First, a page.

The Cave was the feature film debut of the Australian Bruce Hunt who previously worked as a commercials director and directed second-unit on The Matrix (1999) and sequels. (He has yet to direct another film). The script was a collaboration between actor Tegan West and Michael Steinberg who had previously been a director with the quite good The Waterdance (1992) and the thriller Wicked (1998), as well as producer of the Farrelly Brothers Theres Something About Mary (1998). The film was shot on location in an extensive real-world cavern complex in Romania.
It is interesting to compare The Cave to the much more successful The Descent. The two have almost identical stories about a potholing party being stalked by creatures that can see in the dark. Like The Descent, The Cave also has a plot element where the party is dependent on a leader who has gone off the rails and is starting to demonstrate flawed judgement. Where Neil Marshall built The Descent around a tight ensemble of women characters, The Cave by contrast seems built around pumped-up machismo its focus is as much on the adventure sports side of the film (the potholing, the diving, the abseiling and rock-climbing scenes) as it is the monsters. The Descent featured an all-woman cast but managed to eschew any opportunities for titillation; by contrast, The Cave casts the film with mostly male actors that have been chosen for their handsome good looks.
I never had the opportunity to see The Cave in theatrical release and was forced to watch it on DVD. Viewing the film on the big screen would have been an undeniably impressive experience the camera makes full use of the caverns and there are some superbly photographed scenes of the divers exploring their depths by torchlight. The film also seems to go to great lengths to make the use of equipment used by the party seem authentic.
The Cave makes good use of the Creatures Lurking in the Dark monster movie formula as patented by Alien (1979). Indeed, The Cave is no more than an Alien-styled monster movie with a novelty setting (a network of underground caverns). Within the basics of the formula, director Bruce Hunt creates some reasonable suspense and a number of surprise jolts. There are some fine sequences with the traversal of the rapids; an unnerving sequence where the party is gathered in the water in the midst of a large cavern as something stalks them from beneath the water; and a particularly good sequence where Piper Perabo scales a cliff face and a monster comes after her, causing her to fall some fifty feet and be left hanging on the end of her rope and then having to run along the vertical cliff face on the rope as the creature comes after her again. There is a somewhat ridiculous climax with Cole Hauser diving off rocks to take on one of the creatures hand-to-hand in mid-air. As with most of these Alien copies, we are only ever given brief glimpses of the monsters.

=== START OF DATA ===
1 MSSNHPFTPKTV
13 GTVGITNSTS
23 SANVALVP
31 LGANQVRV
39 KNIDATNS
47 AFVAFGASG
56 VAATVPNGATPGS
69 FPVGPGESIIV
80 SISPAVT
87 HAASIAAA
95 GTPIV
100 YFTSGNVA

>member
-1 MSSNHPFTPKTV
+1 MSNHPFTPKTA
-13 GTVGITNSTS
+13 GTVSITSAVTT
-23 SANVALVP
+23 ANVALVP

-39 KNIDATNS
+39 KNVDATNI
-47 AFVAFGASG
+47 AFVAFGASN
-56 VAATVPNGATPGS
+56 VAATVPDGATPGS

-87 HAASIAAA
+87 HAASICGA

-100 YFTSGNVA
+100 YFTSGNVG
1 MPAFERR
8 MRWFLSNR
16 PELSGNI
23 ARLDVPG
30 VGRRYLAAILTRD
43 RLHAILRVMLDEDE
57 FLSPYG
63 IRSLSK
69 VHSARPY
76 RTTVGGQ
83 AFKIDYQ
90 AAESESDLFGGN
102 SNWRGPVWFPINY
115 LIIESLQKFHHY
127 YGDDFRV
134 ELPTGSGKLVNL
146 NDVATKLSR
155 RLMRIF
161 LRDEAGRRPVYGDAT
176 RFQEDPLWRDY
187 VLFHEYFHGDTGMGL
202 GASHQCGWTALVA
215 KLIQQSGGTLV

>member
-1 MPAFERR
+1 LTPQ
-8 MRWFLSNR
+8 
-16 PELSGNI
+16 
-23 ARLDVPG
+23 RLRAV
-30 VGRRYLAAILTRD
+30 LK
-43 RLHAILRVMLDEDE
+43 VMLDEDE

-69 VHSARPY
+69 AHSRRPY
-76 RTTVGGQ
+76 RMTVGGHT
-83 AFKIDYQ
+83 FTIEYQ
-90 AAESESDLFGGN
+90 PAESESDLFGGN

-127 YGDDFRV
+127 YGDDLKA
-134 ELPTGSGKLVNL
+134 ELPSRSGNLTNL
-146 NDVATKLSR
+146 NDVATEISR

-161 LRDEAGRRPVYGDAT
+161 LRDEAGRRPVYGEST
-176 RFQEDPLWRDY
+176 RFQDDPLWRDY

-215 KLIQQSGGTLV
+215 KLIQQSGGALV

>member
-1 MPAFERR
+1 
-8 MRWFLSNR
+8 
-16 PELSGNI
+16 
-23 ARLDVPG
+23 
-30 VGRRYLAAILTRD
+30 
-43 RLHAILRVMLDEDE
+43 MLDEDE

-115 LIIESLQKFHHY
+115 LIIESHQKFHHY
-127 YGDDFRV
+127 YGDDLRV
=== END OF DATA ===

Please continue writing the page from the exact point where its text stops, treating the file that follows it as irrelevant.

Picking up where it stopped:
The producers have deliberately chosen a cast of relatively unknown actors. The roles they are placed in are generic and without any depth. That said, most of the cast fill the parts competently. Cole Hauser is never the most expressive of actors but fills his part with a quiet strength. The two best in the cast are Lena Headey and Morris Chestnut, both highly underrated actors who seem eminently in need of decent vehicles that can allow them to flex their strengths. There is also a minor part from Daniel Dae Kim, the Korean husband from tvs Lost (2004-10). This is a surprise to anyone who has followed Lost so used did one become to seeing Daniel Dae Kim speaking only Korean there that it is an abrupt jolt to see him speaking perfect English.
Unfortunately, The Cave is a film where the journey there is far more interesting than the eventual arrival. Though the film throws in interesting ideas about the creatures being mutated humans, this idea goes nowhere. (Mindedly, The Descent did not do a huge amount to explain itself either and has a very generic description when boiled down to a pure plot description). All that is eventually unveiled is a well-worn deck of cards a film that consists of a series of action set-pieces, a standard Alien-copied creature and a perpetually hyped dramatic score. Indeed, the sole thing that stands The Cave above being yet another creatures in the dark film is the novelty of an interesting location.